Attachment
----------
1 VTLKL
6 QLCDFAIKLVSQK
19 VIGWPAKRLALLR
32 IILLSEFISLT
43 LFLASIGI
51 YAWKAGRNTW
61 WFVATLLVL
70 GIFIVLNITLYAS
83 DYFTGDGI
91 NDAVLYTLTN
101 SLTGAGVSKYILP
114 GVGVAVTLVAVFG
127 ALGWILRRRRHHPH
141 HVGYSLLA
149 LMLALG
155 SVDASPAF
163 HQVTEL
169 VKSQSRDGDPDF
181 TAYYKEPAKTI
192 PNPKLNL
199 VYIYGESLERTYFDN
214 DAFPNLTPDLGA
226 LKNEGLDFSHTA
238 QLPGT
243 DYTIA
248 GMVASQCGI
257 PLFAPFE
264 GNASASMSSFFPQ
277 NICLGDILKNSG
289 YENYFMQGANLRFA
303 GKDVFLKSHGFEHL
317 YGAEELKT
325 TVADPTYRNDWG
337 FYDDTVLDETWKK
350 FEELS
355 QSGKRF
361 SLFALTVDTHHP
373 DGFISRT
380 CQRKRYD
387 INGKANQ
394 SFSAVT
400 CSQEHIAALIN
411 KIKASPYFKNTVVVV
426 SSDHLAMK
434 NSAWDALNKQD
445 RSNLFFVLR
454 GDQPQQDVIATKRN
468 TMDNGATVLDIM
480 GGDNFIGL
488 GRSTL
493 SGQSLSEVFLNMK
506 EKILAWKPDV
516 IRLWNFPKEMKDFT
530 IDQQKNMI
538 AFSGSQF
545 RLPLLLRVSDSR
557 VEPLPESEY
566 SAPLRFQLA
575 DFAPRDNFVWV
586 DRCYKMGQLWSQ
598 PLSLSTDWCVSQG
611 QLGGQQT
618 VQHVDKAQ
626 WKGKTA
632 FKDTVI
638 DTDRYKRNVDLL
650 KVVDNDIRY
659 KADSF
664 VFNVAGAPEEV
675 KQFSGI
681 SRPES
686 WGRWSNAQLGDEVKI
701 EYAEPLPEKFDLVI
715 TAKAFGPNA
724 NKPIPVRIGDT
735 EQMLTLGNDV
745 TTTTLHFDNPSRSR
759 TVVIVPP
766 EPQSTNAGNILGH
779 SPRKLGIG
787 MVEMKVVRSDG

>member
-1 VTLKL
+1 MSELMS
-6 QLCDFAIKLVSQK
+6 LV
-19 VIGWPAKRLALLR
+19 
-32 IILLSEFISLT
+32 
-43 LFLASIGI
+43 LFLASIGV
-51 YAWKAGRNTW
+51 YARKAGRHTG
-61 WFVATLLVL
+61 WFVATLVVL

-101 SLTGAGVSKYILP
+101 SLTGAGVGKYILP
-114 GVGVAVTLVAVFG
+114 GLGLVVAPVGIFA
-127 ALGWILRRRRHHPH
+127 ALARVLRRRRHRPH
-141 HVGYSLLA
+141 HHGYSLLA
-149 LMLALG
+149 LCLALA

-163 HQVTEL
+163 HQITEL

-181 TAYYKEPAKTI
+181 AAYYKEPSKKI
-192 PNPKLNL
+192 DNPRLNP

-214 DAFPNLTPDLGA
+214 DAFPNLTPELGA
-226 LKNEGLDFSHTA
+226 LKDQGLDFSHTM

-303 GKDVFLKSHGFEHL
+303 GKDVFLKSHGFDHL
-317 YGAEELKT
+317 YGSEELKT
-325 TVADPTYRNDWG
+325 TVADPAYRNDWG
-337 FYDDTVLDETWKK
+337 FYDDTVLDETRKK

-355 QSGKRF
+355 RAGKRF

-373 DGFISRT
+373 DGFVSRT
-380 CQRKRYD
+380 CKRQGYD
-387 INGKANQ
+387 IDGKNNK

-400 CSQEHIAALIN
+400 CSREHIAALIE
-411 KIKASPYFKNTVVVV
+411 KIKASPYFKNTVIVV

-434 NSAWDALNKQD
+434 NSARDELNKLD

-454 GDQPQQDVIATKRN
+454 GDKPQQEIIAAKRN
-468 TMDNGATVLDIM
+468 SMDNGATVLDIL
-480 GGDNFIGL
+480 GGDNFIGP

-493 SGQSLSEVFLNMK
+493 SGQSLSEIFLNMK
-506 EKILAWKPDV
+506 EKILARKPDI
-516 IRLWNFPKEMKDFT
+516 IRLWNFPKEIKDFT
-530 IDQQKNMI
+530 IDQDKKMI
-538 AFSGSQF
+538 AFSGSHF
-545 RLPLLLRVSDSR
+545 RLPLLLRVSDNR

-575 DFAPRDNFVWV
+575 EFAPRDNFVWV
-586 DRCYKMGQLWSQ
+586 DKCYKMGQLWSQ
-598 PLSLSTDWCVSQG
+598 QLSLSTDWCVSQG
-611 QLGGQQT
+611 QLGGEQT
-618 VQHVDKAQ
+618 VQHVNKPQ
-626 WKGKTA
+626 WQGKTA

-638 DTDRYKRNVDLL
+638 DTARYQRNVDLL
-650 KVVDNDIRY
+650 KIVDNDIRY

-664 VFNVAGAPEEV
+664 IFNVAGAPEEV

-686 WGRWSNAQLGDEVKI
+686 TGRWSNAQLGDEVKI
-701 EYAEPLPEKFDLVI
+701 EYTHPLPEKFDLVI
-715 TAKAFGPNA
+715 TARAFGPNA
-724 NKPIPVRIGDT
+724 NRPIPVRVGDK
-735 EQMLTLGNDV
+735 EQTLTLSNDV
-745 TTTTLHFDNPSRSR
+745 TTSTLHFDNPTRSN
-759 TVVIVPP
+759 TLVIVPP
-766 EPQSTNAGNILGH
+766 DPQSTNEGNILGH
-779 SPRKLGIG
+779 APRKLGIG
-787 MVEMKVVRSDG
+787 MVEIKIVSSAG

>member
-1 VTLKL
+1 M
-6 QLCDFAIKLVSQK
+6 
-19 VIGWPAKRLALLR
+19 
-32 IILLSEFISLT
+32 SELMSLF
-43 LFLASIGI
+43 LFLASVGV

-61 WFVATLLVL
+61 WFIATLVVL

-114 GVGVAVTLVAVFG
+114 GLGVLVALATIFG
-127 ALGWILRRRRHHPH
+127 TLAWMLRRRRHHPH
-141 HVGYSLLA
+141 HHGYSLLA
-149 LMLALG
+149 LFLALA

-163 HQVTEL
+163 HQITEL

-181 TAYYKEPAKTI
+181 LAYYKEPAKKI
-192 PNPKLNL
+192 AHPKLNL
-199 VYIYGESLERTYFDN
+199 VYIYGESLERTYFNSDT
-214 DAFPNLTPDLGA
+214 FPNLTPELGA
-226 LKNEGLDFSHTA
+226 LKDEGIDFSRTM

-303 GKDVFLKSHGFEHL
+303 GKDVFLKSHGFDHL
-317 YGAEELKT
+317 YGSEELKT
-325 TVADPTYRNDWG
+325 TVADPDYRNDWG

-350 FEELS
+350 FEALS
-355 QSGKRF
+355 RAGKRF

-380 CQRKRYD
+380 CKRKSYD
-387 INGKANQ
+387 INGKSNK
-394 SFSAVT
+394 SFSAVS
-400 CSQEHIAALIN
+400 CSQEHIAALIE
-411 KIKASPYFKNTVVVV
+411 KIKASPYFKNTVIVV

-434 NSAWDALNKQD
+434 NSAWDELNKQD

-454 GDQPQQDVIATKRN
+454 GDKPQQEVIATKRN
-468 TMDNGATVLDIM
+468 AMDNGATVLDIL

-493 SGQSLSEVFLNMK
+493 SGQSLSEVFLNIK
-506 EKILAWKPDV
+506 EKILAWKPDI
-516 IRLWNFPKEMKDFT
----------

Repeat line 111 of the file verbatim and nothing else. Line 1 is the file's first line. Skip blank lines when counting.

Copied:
-192 PNPKLNL